Union Boosting May Have Led to Police Firing

     DENVER (CN) - Top cops in suburban Denver must face a former sergeant's claim that he was fired in retaliation for starting a union, the 10th Circuit ruled.
     Patrick Cillo and the International Union of Police Associations had sued the city of Greenwood Village, Police Chief Donnie Perry, Lt. Joseph Harvey and City Manager James Sanderson in 2010.
     Cillo's complaint took aim at the Fraternal Order of Police, a non-union organization that does not promote collective bargaining, claiming it and Perry targeted him after the local police union chapter he started gained traction in the department.
     A federal judge nevertheless granted the defendants summary judgment after finding that Cillo failed to tie his firing to his union affiliation.
     The 10th Circuit strongly disagreed last week, pointing to "troubling" evidence from Cillo that clearly suggests a bias against union membership by police leadership.
     Cillo had been one of three officers fired over a 2009 incident of excessive force at a Motel 6, but the same department failed to serve any serious discipline when members of the Fraternal Order made similar mistakes in Roundtree a year earlier.
     "The incidents at Roundtree and the Motel 6 were strikingly similar," Judge Scott Matheson Jr. wrote for the court. "In both cases, Chief Perry found officers committed an unlawful entry and used unlawful force. In both cases, ranking officers at the scene failed to prevent these violations. But in spite of this, Chief Perry chose not to discipline the Roundtree leadership team. In contrast, he fired the Motel 6 leadership team for essentially the same mistake. A reasonable jury could find that the disparate punishments were motivated by the fact that the three lieutenants at Roundtree were all current or former FOP members, while the two sergeants in charge at the Motel 6 were Union members."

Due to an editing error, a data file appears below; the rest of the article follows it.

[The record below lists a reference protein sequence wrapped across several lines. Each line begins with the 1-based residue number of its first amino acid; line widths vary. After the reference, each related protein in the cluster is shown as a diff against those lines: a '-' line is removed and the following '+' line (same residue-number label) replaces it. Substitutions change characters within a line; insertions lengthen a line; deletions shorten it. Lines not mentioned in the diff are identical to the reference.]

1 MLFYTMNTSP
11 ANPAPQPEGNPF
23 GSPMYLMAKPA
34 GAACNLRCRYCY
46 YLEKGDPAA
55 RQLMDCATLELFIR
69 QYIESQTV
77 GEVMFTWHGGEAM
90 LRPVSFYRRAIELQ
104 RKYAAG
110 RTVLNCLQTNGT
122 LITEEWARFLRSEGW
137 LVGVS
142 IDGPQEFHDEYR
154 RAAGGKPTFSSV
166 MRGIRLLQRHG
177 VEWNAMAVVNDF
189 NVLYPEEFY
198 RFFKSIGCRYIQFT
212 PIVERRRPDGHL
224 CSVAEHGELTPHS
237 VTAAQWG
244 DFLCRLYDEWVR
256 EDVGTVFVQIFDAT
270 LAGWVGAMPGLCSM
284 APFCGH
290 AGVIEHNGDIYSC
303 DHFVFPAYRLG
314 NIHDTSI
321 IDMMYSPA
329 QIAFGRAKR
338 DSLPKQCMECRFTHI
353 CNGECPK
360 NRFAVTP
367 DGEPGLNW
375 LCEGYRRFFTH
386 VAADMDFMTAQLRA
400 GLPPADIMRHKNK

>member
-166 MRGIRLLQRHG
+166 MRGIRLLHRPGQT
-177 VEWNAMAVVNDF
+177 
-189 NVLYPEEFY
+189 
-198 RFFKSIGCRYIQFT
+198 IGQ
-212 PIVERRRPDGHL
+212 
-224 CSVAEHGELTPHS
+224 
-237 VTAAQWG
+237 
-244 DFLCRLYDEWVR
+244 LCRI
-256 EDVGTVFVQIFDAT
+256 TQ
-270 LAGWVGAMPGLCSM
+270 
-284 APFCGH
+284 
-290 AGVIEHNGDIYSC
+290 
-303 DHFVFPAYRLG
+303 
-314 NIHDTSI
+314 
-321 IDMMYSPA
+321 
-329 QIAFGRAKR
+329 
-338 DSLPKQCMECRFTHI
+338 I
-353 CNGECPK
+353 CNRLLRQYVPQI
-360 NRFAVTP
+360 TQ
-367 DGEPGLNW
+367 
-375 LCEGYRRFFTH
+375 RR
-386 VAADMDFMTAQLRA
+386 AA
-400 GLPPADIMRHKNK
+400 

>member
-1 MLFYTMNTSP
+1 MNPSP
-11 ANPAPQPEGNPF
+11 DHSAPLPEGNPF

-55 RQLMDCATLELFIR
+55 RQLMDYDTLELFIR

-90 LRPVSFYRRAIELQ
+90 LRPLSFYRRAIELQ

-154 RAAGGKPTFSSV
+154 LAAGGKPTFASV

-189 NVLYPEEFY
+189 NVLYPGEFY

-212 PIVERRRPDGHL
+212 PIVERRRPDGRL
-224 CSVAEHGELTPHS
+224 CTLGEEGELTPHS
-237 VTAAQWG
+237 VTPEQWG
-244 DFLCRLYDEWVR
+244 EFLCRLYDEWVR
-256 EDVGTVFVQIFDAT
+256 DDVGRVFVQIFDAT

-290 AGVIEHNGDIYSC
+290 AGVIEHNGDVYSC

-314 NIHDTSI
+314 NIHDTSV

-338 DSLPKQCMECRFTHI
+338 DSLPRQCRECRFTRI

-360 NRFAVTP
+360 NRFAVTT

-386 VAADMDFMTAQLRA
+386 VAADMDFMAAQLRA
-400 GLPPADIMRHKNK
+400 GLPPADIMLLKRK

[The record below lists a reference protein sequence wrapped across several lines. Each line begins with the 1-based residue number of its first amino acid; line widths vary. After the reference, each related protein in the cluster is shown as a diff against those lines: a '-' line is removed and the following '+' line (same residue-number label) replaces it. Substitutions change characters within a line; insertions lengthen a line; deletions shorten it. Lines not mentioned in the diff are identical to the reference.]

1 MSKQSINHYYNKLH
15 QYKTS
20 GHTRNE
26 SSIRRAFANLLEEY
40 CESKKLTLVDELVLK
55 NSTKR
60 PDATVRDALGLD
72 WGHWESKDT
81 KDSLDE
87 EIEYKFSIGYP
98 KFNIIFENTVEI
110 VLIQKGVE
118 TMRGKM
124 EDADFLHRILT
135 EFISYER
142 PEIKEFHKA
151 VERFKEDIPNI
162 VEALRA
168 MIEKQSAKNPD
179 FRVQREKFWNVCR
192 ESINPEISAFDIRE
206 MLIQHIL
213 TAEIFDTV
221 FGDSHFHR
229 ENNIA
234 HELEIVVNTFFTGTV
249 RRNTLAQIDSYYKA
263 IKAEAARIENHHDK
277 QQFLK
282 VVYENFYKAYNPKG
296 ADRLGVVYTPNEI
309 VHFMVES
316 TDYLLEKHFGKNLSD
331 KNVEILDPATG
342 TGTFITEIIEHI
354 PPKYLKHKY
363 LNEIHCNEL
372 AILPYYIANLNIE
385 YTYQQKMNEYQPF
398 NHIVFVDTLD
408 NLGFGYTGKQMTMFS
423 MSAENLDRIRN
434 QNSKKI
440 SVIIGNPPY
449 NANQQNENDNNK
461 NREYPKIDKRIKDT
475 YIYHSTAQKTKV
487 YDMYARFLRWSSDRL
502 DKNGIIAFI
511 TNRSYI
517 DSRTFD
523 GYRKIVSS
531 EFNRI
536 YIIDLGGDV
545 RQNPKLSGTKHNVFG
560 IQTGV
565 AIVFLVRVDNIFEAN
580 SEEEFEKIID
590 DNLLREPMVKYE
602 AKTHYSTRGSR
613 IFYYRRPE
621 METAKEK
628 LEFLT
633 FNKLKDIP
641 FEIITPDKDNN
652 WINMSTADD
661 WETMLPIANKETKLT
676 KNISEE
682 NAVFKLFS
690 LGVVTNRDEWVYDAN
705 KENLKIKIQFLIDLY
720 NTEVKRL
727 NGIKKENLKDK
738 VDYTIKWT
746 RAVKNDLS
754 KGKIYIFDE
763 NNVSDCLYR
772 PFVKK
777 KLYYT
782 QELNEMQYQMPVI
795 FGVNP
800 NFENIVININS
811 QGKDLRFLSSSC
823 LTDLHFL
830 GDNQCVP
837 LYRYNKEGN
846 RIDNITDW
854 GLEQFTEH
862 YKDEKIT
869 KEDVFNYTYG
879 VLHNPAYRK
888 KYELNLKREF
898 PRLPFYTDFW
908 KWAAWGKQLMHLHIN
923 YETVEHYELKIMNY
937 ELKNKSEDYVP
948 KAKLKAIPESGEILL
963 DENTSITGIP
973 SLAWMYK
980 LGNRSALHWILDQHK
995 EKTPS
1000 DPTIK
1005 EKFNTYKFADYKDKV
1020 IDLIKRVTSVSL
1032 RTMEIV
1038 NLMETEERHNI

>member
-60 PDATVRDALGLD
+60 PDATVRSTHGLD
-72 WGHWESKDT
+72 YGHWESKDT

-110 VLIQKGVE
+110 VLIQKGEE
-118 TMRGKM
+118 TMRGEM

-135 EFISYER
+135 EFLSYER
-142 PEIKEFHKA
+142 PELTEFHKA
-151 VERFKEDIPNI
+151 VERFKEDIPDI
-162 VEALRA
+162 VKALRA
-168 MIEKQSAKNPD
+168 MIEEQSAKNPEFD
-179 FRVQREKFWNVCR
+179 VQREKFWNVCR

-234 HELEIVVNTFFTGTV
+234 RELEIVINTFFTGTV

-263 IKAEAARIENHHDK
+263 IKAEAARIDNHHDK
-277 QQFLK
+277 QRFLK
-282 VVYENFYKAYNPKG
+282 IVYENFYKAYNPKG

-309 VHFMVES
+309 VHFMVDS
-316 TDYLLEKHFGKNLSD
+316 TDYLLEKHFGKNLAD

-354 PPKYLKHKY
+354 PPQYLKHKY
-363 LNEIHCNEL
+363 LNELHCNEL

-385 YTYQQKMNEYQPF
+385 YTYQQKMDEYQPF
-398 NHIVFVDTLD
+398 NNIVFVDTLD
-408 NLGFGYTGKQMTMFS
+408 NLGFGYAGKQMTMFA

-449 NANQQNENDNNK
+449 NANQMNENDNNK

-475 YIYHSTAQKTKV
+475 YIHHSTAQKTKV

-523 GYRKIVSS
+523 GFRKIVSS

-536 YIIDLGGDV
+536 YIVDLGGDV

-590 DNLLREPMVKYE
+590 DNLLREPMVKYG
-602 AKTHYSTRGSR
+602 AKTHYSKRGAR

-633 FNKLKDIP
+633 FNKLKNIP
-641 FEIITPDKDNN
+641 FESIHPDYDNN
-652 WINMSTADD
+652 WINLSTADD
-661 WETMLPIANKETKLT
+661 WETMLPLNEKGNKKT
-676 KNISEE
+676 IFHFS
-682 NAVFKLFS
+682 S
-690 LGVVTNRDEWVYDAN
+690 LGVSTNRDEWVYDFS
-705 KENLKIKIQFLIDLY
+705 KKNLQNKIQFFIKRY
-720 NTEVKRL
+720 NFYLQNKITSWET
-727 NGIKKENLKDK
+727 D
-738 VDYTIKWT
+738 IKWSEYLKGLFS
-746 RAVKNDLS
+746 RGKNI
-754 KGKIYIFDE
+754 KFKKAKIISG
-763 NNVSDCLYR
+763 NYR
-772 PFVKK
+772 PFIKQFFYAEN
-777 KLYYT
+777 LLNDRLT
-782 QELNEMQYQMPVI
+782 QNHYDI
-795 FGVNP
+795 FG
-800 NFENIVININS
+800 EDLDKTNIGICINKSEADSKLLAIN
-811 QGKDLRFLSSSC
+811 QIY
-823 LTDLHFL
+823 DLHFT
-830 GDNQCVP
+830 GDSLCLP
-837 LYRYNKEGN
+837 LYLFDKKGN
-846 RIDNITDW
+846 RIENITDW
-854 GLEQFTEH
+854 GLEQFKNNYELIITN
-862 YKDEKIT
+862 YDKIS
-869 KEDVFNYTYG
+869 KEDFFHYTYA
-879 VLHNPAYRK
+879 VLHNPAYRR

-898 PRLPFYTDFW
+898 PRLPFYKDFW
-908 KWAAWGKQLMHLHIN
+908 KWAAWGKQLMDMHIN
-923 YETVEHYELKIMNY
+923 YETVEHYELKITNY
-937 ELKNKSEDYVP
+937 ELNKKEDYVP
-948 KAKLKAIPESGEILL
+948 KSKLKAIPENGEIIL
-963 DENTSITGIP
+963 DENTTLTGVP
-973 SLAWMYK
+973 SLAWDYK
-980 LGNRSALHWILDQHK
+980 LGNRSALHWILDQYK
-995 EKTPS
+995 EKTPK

Another factor that the appellate panel deemed relevant was that union membership had surpassed or was about to surpass FOP membership in the months leading up to Cillo's firing.
     "In light of the foregoing evidence and the temporal proximity between the Motel 6 incident and the tipping point in Union/FOP membership levels, a reasonable jury could conclude that (1) defendants deliberately overreacted to Sgt. Cillo's mistakes at the Motel 6 because of his union association, and (2) they wanted to remove his influence at GVPD and stem the Union's growth," Matheson wrote.
     Cillo's complaint portrays Perry, the police chief, as a proud member of the Fraternal Order of Police who loudly voiced his displeasure for Cillo's union activities during roll call and employee meetings.
     "Chief Perry told the Command Staff and individual rank-and-file officers that the Union was divisive and bad for the department," according to the court's summary of the case. "He claimed that Sgt. Cillo had formed the union as a way to get himself promoted and was taking advantage of Union members. Chief Perry insisted the FOP was a better organization. And he rejected the Union's goal of collective bargaining, saying that if the city ever agreed to bargain collectively, the employee association with the most members would control the bargaining process - which Chief Perry asserted would be the FOP, not the union."
     Judges Monroe McKay and David Ebel also sat on the appellate panel.